Single White Details, by Matt Warren
Going out to the movies can be a tiring and expensive ordeal, with zero guarantee of satisfaction. Personally, I usually don’t even bother trying to see something in theaters unless I’m about 99% sure I’ll enjoy it—a decision I make based on the talent involved with the film, plus whatever sort of internet buzz makes its way onto my radar. It’s a system that works more often than it doesn’t, but I do sometimes feel at a remove from the mass audiences whose dollars are, for better or worse, the drivers that dictate where my favorite art form is headed. This past week, I felt it was time to get out of my bubble. It was time for The Roommate.
It had been a long time since I had been to the theater to see anything that wasn’t what, as my old high school friend Aaron D. would say, “fag shit,” and I was excited to get outside my comfort zone and check out the new teenybopper co-occupancy thriller. And I wasn’t alone. Roommate won the weekend box office at $15 million. I asked myself: Self, is this really what the kids are watching these days? I had a moral imperative to know. So I trotted the steps up to the theater, eager to lower my bedraggled old man bones into the jacuzzi of youth culture, to ease my lumbar against the power jet of Leighton Meester and Minka Kelly’s CW-ized homage/rip-off of Single White Female.
It probably looked a little suspicious—an almost 30-year-old man buying a ticket to see The Roommate alone on a weekend afternoon, and I’m sure the situation wasn’t helped by my slovenly appearance, the overall creepiness of which was compounded by the bulky orthopedic sling I was wearing on my right arm from a ski injury. The ticket-takers no doubt flagged me as some sort of elite jack-off artist who keeps his Onanism apparatus on the shelf when not in use, the way David Duchovny’s hand model character in Zoolander kept his prized appendage in a sealed hyperbaric chamber to stave off decay. But let me assure the management of the Long Beach Cinemark that any masturbation that may have occurred in theater 11 during the 12:15 showing of The Roommate was completely unrelated to what was happening onscreen.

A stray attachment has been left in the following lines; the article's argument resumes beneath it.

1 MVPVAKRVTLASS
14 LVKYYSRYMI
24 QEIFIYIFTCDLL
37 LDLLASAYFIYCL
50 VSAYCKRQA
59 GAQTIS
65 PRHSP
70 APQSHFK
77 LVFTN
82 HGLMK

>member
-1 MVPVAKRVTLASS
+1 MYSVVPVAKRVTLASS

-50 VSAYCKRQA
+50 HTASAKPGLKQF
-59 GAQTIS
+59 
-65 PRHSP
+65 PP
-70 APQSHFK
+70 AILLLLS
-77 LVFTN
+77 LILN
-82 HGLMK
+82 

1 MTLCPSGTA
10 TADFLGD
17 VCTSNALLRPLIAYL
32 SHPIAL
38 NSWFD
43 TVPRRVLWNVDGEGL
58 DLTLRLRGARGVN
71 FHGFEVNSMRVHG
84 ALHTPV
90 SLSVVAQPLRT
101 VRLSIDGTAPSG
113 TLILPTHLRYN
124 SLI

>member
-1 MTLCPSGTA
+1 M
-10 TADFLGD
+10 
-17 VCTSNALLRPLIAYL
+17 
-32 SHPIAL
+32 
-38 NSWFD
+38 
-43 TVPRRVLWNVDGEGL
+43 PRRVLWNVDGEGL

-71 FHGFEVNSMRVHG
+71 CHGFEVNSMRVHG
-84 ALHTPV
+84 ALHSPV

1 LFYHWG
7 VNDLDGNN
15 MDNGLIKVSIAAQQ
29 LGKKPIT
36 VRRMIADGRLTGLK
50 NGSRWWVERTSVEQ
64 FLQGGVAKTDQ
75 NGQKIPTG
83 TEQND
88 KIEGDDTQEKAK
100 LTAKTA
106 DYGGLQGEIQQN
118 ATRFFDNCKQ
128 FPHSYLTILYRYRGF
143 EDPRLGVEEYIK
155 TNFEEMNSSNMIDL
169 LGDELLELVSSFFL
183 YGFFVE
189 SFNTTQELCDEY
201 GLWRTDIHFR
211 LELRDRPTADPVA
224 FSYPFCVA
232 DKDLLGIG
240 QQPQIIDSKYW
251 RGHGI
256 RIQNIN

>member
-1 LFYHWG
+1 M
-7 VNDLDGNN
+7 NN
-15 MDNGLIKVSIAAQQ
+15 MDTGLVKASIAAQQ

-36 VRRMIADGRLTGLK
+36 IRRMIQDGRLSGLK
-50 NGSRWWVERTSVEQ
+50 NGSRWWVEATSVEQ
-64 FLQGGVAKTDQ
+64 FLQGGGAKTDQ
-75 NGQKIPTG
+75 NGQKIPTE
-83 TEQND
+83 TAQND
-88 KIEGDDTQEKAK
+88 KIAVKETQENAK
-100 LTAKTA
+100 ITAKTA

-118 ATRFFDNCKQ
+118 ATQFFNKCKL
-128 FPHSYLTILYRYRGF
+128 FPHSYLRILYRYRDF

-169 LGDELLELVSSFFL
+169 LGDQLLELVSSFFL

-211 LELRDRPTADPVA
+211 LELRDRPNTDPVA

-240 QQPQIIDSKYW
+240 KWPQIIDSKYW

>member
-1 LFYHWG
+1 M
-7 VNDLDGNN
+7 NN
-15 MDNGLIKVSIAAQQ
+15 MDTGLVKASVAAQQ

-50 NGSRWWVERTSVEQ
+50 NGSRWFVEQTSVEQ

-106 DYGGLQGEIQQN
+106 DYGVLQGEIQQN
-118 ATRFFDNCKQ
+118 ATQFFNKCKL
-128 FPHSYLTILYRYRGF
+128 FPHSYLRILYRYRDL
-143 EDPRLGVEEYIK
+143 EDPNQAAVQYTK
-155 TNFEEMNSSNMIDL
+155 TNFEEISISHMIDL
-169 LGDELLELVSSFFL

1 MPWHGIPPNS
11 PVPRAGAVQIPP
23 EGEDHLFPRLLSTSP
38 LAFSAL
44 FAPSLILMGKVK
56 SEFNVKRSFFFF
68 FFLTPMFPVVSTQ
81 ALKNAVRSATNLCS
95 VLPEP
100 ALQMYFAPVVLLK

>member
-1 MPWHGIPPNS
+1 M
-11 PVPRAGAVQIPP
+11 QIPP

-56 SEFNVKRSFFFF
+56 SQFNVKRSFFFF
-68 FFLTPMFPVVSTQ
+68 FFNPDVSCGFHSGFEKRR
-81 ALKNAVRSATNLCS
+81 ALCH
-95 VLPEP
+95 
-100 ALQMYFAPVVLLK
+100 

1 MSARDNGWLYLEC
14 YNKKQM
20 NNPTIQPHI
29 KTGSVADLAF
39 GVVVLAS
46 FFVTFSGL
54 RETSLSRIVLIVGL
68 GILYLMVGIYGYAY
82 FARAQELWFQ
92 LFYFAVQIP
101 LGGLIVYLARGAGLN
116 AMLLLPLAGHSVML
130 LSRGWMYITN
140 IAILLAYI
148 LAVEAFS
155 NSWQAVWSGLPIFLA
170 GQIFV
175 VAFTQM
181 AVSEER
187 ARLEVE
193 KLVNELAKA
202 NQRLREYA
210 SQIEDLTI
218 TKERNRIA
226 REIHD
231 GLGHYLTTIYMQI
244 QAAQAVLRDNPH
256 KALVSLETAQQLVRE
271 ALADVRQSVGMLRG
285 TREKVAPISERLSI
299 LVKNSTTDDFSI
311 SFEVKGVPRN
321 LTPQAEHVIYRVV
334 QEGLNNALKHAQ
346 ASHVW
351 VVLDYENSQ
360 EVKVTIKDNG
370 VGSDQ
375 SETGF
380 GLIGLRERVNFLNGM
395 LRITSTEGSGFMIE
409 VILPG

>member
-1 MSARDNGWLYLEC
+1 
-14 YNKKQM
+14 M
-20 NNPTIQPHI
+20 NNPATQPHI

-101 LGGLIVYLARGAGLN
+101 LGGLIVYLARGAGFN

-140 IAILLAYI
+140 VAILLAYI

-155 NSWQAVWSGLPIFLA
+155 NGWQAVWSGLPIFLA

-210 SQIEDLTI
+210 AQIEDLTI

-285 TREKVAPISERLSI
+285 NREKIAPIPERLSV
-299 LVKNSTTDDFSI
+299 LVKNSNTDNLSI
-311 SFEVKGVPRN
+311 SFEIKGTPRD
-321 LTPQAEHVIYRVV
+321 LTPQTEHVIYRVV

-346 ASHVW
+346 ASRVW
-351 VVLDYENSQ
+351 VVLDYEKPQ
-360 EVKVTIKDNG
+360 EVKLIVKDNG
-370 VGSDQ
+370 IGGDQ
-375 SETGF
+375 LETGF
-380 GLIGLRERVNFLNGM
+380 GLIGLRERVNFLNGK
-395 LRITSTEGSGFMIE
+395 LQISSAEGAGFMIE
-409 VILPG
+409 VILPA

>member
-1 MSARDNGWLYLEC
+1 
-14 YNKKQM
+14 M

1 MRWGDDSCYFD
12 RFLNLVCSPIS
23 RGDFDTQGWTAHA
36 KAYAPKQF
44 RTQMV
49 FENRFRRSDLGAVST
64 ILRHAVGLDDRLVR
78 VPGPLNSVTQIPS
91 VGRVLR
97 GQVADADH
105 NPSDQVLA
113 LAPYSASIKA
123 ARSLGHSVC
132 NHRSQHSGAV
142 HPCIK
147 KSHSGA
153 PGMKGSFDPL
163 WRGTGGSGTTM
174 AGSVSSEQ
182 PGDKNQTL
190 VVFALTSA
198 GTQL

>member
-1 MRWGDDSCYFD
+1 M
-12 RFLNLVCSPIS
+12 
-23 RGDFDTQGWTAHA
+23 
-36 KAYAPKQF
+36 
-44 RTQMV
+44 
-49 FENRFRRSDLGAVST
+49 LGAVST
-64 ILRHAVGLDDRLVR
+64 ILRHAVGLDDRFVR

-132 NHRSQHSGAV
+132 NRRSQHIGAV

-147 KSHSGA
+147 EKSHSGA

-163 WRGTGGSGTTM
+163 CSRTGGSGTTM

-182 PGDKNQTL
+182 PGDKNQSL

It’s difficult to pinpoint where exactly where the line between homage and rip-off begins and ends. In this way, The Roommate is reminiscent of another film: 2008’s Disturbia, starring Shia LaBeouf. In late 2008, a lawsuit was filed against Disturbia’s producers by the rights-holders of the Cornell Woolrich short story, “It Had to be Murder,” the original source material behind Rear Window. The plaintiffs argued that the D.J. Caruso-directed film was, in fact, a de facto remake of Alfred Hitchcock’s 1954 classic, and were thus owed royalties. The lawsuit was eventually [quick Google search: “Disturbia + lawsuit + LaBeouf + nipslips”] dismissed, but a very similar dynamic is at play between The Roommate and its spiritual forbearer, Single White Female. But if Disturbia is to Rear Window what, say, Oasis was to the Beatles, then The Roommate is to Single White Female what the Dirty Heads are to Sublime. And I say this as a proud member of a community for whom Bradley Nowell & Co. are perhaps our most important secular leaders. Point is, I liked Sublime for what they were, and I liked Single White Female in a similar way. It’s the perfect goofy late 80s/early 90s thriller to watch on TNT on a lazy Sunday afternoon while alphabetizing CDs. But just like how the shit-ska combo Dirty Heads are a shoddy copy of a copy of something that was only okay to begin with, The Roommate is a similar step down.
But c’mon, that’s no surprise. I mean, we’re all just here to be dicks, right? To look down our overeducated film snob noses at what tripe it is these shit-smelling plebes like to watch?
Yes! So let’s get to it. The best thing I can say about The Roommate is that at no point does anyone involved seem to be trying. At all. And, in a perverse way, this makes the film better. Nothing is being aspired to, and thus there’s no real failure. Actually, I was disappointed the movie wasn’t worse. I was really looking forward to going nuclear on this fucker, but I can’t, in good conscience, get too hyperbolic. The film isn’t so bad it’s good. It’s just so bad.